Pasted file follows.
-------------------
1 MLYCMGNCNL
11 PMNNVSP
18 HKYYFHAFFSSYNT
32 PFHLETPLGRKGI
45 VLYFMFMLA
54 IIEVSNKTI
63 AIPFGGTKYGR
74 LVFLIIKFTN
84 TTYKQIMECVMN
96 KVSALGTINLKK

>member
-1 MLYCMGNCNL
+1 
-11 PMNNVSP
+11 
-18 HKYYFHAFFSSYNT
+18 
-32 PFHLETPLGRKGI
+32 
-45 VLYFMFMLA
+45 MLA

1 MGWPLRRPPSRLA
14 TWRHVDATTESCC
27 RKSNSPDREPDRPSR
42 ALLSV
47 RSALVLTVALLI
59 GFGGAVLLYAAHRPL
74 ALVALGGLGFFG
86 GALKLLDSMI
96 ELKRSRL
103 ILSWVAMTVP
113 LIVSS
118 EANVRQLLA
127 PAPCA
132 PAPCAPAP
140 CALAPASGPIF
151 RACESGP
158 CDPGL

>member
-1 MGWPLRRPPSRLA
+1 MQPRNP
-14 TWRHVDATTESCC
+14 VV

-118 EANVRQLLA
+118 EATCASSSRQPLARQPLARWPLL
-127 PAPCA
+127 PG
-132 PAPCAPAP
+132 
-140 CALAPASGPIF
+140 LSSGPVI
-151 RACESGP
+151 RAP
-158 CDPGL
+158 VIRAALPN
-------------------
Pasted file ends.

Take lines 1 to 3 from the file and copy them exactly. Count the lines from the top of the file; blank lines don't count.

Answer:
1 MLYCMGNCNL
11 PMNNVSP
18 HKYYFHAFFSSYNT